Tuesday, January 20, 2015


Goodreads is probably my favorite website, and besides my email account and facebook, I visit it more regularly than any other. Even more than I check this blog or my poetry site, or any of my favorite blogs (perhaps the bloggess getting the most regular viewing from me). I constantly suggest to friends and acquaintances that they would profit by joining Goodreads, and I frequently post links to specific reviews. I daily hunt through the site in search of new books to pick up, and I have been often rewarded in discovering a new writer or work I probably never would have seen at the local library or bookshop. I seldom go longer than a day without posting a review, adding another to-read, or sending a note to a GR friend. Every week I look forward to reviews by certain friends, and I anticipate special entries, such as Karen's hilarious AIFAFs (as well as her often delicious reviews). I have met a few really nice people (though I keep my "friending" to a minimum, basically close to 10% of the books I have read). Although I don't care if people do it, I don't see myself as a "friend" accumulator, and I don't understand how people would have time to read all the cross posts that follow having so many. I know that the site is as much about promoting sales, especially for Amazon, and for giving emerging writers a chance to market their books and find a readership. One rule I follow is I never friend a writer (although if I were ever asked to do so by a favored author, I might bend that rule). I like listopia.

Still, there are many aspects of Goodreads I don't like so much, both in how some people abuse the system and what seems to be laziness on the part of the administrators. For instance, I think people should be ranked only by the number of books they have actually read, and even better, reviewed (at least rated). Some people seemingly mark as "to-read" every book that swims across their path. One "user" was ranked for having marked as to-read more than 3000 books in a week. What does this tell me other than they have a ton of time on their hands and a rapid-firing clicking finger. In another measuring stick, members claim to have read certain numbers of books. One claimed 324 in a week. Really? I doubt it, even if they are a speed reader. Not surprisingly, they didn't post a single review. On the other hand, I do like when people who actually review books (at least fifty characters) get ranked for having done so. How some people claim more than an average ten books reviewed a day is a bit beyond me however, and you would think admin would check the veracity of these reports. Some people review the short stories, of course. Likewise, there should be a different way to assess what is truly a "best" review, other than the number of people who "liked" that review. Clearly there is nothing wrong with a review such as " wow. wow. WOW. I went into this book not expecting to like it. I'm not sure why, but this book completely surprised me!," but does anyone truly believe this was the best review of a book this week? Come on.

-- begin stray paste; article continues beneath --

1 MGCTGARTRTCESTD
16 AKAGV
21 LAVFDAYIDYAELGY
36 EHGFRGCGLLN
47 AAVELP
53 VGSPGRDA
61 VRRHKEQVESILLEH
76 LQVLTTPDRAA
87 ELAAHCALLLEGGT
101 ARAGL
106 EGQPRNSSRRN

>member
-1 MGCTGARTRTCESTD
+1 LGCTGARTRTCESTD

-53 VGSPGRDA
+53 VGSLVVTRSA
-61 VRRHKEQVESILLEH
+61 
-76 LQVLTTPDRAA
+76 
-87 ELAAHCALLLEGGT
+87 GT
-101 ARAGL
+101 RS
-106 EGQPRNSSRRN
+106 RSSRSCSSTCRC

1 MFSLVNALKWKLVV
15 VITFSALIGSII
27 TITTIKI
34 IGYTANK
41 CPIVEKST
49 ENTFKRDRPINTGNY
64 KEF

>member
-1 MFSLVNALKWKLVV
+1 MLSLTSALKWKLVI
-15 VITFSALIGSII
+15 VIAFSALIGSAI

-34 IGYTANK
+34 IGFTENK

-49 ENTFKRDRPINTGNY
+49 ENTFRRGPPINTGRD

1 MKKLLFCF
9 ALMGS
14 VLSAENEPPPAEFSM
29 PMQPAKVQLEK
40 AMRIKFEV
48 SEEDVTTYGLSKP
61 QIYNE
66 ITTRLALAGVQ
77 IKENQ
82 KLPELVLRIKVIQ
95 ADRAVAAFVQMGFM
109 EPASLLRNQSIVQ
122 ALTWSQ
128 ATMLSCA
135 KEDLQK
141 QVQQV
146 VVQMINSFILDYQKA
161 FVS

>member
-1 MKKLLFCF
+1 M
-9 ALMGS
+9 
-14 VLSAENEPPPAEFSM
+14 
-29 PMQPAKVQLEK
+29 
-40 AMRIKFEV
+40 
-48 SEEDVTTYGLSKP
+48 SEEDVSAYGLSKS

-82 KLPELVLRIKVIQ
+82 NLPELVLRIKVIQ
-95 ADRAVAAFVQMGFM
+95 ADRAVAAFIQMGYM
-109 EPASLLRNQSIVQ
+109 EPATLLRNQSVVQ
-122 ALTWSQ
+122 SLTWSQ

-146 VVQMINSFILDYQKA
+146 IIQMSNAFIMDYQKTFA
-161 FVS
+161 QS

The system of liking is too permissive. Obviously people with large friendships will accumulate the largest number of likes for their reviews, especially those reviewers who like to post the cutesy videos and memes, and I guess there is no reason they shouldn't be allowed to do so, as even I find some of them hilarious. And I know I like it very much when anyone takes the time to "like" one of my reviews (although, strangely, there have been a few times one of my reviews was "liked" even before I posted one.)

Whenever possible, when a book is posted on a list, say, when you click on it, it should always go first to the hardback first edition, not to a paperback or an ebook, or any other variation or edition. Whenever possible.

Trivia questions should be sent only to people who mark that book as read.

I don't know if it is possible, but it sure would be cool if an algorithm could be developed which accurately compared reader compatibility. I think they come close. Wouldn't it be cool if, say, after two people compare 100 or more of the same books and had a 90% similarity, the system would send you a note to check that person out?

What I'm advocating for, I guess, it a stricter system of filtering participation, so that it gives a more meaningful measurement.

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